10 Common SiSwati Phrases I Hear Almost Everyday ;that would be unusual to Americans

After living in Swaziland for over a year now, here are some phrases or words I hear in my everyday life as a Peace Corps Volunteer.

“Hawu” pronounced (Howuuuu) **My personal favourite
A sign of disbelief, reacting to a what another person said or did. Example in response to a Swazi saying “they wish to go to america one day” Me: “You have to be in a plane for at least 20 hours to fly to the United States.” Swazi: “HAWU?!?! … okay I don’t want to go anymore.”

“NKhosi”, Of the King or other praise names
After a person has given something to you (can be anything from borrowing you a blanket to giving you a present) you would say Ngiyabong Nkhosi, which means thank you “of the king”. My last name here in Swaziland is Dlamini, which is a very common and royal last name. Dlamini is also the last name of the king here in Swaziland. So, the praise name for my last name is Nkhosi but other last names have different praise names to say in respect to your family name.

“Ngicela ungiphe shukela”, Please may you barrow me sugar
Almost every day I get a knock on my door with an adorable small child at the other end of the knock. This child is usually requesting to “barrow” something from me because their parent(s) need it. It could range anywhere from asking for a pencil, to watching a cartoon or a cup of rice. The difference is the word “borrowing” doesn’t mean the same as it does in American culture. If someone in the U.S. asked to barrow something I would expect it in return, but no such rule is true here in Swaziland. When someone asks to barrow rice, they will most likely eat it all 🙂

“Nigyaphila”, The response of “I’m fine”
In the native SiSwati language when you ask how someone is there are two options to answer with; Ngikona (I am here) or Ngiyaphela (I am fine). No one ever states a response other than these two. NEVER. There is no, I’m okay or I’m wonderful!.. always just “I’m fine”. This is true whether a swazi is speaking SiSwati or English.

“Uyakudla yini kudla kwe SiSwati?”, Do you cook/eat Swazi food?
When I’m meeting someone new, I tell them about myself and why I’m here. I could continue to tell them something that is obscure from the Swazi culture that I find interesting. Then the inevitable question of “Do you cook Swazi food at your house?!” always comes into the conversation. Swazi’s seem to be so interested in the fact that I have cooked porridge or rice with my family. I tell them I cook it with Gogo every week and they always burst out in a deep belly laugh. Never knew my cooking could bring such joy to people!

“Usati kakhulu SiSwati”, You are fluent in SiSwati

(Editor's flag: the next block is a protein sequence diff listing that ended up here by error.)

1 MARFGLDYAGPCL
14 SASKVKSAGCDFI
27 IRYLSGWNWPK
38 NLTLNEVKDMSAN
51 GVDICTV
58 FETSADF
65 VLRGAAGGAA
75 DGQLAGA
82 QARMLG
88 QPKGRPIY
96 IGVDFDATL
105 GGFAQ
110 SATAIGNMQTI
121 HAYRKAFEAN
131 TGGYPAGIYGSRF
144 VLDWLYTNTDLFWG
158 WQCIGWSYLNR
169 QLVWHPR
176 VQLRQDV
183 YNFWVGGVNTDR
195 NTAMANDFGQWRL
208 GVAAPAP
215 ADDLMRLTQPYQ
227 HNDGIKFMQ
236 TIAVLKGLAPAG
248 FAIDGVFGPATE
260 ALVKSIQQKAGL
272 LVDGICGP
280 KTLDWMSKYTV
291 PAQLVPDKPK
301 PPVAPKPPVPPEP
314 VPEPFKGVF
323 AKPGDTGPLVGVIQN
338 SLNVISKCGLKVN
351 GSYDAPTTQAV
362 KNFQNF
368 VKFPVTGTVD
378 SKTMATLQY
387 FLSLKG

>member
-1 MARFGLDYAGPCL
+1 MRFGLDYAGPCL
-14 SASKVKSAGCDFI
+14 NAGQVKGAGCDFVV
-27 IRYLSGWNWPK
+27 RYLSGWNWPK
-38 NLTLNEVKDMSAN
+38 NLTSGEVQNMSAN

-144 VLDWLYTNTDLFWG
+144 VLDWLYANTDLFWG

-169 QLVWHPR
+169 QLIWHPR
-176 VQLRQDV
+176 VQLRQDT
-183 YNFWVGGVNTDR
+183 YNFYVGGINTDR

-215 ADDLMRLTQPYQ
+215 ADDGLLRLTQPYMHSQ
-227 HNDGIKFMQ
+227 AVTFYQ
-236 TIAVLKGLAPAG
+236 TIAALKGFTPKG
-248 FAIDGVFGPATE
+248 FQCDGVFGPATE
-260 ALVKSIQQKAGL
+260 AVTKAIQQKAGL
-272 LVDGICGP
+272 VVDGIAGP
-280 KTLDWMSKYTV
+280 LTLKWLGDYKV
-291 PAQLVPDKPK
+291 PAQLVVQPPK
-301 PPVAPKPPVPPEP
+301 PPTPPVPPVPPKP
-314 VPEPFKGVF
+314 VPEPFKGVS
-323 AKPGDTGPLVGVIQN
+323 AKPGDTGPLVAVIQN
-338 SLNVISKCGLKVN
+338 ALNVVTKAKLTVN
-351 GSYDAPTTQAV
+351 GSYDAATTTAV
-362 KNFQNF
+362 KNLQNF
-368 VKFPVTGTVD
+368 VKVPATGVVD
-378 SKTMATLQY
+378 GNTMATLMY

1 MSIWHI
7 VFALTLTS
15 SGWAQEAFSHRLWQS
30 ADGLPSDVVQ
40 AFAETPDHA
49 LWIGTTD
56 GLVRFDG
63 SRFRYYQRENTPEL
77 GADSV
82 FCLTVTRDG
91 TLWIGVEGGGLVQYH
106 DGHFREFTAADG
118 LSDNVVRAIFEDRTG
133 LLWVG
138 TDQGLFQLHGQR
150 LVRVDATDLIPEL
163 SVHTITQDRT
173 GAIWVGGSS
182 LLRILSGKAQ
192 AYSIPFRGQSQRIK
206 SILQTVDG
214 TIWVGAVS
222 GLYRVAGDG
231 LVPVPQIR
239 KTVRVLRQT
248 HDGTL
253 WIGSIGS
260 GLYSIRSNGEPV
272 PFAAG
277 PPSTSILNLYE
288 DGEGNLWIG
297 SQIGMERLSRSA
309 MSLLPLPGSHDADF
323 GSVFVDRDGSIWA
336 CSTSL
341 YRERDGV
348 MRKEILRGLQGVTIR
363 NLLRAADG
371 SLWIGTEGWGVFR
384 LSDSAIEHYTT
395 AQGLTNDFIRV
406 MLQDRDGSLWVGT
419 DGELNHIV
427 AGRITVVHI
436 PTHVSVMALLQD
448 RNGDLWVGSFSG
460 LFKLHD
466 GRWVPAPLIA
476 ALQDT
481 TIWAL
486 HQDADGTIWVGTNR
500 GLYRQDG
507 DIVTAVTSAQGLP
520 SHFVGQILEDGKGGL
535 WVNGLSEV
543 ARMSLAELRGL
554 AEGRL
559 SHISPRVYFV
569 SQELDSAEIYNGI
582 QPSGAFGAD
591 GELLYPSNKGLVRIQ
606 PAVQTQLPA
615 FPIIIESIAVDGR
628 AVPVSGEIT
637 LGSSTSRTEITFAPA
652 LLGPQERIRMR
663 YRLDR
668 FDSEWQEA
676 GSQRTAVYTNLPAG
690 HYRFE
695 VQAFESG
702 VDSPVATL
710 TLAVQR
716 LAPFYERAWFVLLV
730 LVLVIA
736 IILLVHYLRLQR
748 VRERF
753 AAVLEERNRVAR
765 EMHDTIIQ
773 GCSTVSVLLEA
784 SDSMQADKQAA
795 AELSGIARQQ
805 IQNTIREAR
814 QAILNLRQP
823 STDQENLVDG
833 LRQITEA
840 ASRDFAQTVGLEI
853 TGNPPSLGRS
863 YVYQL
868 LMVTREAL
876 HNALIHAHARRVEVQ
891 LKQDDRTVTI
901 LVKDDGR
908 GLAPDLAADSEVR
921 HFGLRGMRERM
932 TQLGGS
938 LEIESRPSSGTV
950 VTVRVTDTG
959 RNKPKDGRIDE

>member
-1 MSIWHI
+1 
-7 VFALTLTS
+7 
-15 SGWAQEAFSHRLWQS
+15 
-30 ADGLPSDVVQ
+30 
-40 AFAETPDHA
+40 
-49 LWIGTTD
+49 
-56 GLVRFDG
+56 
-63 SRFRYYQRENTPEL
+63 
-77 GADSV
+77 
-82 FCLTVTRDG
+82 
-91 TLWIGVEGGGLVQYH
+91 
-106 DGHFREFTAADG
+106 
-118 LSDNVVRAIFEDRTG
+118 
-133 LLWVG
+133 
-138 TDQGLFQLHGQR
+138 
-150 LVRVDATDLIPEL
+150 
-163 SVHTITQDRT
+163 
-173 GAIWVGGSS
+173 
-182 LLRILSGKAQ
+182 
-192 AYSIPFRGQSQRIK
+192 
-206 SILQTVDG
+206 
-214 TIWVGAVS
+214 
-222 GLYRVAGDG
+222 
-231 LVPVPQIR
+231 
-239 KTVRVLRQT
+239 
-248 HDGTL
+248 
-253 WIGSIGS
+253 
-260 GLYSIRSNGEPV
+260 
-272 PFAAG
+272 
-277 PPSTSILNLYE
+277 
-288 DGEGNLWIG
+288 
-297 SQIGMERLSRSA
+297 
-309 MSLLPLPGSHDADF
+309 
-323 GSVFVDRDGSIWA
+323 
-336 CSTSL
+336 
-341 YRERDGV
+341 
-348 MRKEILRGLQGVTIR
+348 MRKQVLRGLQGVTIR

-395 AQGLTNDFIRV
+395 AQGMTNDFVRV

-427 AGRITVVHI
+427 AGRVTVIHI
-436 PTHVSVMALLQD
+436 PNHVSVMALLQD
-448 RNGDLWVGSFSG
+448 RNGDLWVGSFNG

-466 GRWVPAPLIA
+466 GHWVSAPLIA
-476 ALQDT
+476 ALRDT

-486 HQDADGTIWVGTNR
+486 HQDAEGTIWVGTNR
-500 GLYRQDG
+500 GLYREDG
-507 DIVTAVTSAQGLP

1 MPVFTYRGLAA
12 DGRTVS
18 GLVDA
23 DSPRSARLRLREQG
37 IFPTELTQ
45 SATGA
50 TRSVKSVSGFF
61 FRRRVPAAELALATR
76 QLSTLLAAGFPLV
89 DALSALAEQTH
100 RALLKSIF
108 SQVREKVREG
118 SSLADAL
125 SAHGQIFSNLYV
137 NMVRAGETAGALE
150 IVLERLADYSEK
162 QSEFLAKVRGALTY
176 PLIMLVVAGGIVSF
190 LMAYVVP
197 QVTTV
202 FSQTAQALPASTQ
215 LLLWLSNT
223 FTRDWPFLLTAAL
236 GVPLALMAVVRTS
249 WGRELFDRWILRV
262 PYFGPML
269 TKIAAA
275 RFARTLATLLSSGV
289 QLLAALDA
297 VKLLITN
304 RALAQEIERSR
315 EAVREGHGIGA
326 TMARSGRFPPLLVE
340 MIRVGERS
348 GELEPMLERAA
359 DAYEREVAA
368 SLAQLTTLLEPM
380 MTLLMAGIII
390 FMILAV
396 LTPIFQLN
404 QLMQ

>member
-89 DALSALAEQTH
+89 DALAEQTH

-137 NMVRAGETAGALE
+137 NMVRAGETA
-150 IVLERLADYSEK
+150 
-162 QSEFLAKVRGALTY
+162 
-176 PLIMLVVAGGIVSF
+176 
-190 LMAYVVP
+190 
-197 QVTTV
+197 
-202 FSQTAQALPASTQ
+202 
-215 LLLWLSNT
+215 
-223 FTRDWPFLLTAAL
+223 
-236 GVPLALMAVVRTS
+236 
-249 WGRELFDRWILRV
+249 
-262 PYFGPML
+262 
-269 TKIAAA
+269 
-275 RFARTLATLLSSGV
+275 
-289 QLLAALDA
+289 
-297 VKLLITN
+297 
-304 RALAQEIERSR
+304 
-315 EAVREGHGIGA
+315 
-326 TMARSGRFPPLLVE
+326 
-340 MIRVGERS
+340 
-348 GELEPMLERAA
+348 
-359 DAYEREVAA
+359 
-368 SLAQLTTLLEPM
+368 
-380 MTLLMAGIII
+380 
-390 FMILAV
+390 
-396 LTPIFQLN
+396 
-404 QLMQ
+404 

I get this whenever I greet someone in their mother tongue. I have the greetings down pat now and apparently that’s enough to be fluent in a language! I feel quite silly because I only said two phrases to them and I’m not a fluent speaker in SiSwati. They always continue to reassure me that I am in fact fluent speaker with no doubt in their minds, even when we have switched to english after finishing the greeting in SiSwati.

“Usidudla”, You have gotten big
I haven’t gain an enormous amount of weight here, but I am more.. plump or happy? —I like to call it, than I was in the states. Even though I eat a lot more vegetables here than I did at home, I still eat a lot more starches as well. If I wear a certain type of skirt that shows off my beautiful “happy” mid-section; I’m bound to get comments about my weight. It could start off with “Oh what happened to you Nobuhle? You are so big now!”, or they would simply say “Too much food for you Nobuhle”. Comparing this to american etiquette it is drastically different. A stranger would never comment on your figure even if you were drastically larger than the average american.

“Yini lokusebusweni?”, What is biting your face?
As of recently I had a bit of a fiasco with my acne. I got a meriena IUD placed in February of this year. Everything was fine until a few months ago when I started to get really bad pimples on my face from the change in hormones. During this time, Swazi strangers and friends alike would come up to me very concerned about the bug bites that were on my face. “What is biting you in the night?”, “The sun must be doing this to you”, or “What has happened to your face?” hahahah all I can do now is laugh, but every time I tried to explain acne to Swazi’s they didn’t understand and went back to their original conclusions of what was happening to my face. I guess Swazi’s have acne as well but the mere fact that they are black makes the zits less noticeable.